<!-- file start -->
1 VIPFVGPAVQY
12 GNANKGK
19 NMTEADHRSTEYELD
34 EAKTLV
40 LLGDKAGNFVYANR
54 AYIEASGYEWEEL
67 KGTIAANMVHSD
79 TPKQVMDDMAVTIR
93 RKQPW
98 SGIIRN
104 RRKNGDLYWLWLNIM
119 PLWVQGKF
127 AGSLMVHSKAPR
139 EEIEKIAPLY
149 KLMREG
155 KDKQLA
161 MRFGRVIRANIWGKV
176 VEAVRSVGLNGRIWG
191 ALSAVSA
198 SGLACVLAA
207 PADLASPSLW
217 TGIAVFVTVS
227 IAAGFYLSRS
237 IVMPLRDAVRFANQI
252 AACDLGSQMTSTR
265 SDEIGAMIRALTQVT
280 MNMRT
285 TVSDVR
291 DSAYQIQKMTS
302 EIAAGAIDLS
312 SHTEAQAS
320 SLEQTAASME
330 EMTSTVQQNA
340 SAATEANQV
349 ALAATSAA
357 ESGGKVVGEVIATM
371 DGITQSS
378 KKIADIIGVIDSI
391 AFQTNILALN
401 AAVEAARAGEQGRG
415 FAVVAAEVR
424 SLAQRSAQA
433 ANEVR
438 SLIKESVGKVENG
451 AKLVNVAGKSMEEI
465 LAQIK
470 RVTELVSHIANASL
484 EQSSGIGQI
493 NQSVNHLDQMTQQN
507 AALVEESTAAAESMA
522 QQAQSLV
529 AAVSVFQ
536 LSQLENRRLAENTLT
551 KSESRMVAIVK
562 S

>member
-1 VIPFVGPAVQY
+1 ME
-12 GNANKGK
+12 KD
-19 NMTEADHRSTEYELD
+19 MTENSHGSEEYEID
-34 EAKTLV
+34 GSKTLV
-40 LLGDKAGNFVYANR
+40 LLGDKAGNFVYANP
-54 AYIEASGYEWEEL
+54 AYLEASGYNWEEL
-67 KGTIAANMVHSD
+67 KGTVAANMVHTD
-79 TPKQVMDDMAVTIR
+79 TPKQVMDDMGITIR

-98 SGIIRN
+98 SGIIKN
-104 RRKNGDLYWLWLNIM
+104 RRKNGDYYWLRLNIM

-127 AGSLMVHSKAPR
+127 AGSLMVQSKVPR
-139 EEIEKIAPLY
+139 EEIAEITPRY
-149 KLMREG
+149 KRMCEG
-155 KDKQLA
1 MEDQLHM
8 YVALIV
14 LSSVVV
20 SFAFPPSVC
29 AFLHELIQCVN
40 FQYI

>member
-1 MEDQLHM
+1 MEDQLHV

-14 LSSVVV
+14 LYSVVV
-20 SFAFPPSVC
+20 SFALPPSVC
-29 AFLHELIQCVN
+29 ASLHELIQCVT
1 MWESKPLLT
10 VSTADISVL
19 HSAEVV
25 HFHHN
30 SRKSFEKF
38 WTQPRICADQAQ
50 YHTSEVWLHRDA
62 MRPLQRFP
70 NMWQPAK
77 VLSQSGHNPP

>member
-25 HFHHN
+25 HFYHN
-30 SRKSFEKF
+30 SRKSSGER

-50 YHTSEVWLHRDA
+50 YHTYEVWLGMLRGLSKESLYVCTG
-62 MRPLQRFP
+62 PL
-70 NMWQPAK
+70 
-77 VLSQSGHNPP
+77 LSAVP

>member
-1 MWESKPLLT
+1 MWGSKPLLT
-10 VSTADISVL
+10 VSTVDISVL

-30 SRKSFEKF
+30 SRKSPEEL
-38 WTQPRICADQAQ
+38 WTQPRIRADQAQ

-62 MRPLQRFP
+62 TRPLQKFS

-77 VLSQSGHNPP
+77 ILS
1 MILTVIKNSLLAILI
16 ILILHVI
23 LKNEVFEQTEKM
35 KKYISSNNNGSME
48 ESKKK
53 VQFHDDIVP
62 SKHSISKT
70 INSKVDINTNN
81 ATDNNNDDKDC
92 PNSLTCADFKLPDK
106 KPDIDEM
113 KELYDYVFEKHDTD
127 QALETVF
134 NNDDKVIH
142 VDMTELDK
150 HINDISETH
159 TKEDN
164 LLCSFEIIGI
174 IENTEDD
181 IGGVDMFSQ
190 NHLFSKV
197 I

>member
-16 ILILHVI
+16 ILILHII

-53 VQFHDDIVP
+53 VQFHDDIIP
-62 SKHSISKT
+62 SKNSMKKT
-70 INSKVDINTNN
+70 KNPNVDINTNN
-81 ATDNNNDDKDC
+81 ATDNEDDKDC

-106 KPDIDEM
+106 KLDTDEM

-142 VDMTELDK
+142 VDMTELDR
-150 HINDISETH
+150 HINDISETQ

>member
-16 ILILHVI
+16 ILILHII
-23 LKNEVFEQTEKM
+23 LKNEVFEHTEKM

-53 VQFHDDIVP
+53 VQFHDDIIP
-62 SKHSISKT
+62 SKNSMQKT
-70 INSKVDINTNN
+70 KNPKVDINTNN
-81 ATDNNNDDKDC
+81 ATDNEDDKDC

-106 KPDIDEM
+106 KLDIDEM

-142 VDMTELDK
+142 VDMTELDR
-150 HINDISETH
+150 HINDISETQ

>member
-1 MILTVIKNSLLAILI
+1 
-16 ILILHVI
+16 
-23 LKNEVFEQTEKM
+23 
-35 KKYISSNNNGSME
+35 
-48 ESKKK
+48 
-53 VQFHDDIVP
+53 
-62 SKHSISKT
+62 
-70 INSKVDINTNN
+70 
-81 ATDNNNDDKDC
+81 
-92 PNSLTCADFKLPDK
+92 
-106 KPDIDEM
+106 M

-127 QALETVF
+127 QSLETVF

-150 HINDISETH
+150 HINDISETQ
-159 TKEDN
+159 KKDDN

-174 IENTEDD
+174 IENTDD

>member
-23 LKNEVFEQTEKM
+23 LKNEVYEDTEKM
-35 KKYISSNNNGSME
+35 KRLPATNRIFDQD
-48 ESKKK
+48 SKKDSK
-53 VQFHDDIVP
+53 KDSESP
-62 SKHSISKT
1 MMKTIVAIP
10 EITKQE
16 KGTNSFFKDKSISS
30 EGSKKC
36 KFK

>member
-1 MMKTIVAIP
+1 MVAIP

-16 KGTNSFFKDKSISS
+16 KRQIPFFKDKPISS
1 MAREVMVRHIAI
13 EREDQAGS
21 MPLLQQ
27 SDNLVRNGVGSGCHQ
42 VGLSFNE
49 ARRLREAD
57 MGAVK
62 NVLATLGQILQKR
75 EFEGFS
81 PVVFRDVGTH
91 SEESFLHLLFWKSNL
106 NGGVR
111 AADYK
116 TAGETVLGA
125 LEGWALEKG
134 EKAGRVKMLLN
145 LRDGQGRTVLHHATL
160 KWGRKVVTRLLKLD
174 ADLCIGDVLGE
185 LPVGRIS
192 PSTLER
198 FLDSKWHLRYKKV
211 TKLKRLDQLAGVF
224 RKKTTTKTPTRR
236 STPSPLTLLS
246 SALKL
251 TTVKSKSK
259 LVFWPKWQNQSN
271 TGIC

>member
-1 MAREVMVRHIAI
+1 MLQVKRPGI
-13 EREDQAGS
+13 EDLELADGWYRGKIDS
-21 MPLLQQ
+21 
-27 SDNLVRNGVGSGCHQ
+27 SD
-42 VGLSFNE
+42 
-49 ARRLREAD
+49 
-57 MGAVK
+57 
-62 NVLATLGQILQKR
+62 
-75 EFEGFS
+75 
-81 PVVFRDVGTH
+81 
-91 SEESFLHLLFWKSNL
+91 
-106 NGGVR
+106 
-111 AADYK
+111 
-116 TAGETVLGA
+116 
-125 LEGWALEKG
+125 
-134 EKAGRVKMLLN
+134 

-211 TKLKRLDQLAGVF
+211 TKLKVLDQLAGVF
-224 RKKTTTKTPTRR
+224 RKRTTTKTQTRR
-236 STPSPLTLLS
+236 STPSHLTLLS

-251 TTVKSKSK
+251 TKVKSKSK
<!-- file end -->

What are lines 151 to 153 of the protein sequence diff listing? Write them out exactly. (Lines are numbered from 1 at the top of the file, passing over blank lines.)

159 TKEDN
164 LLCSFEIIGI
174 IENTEDD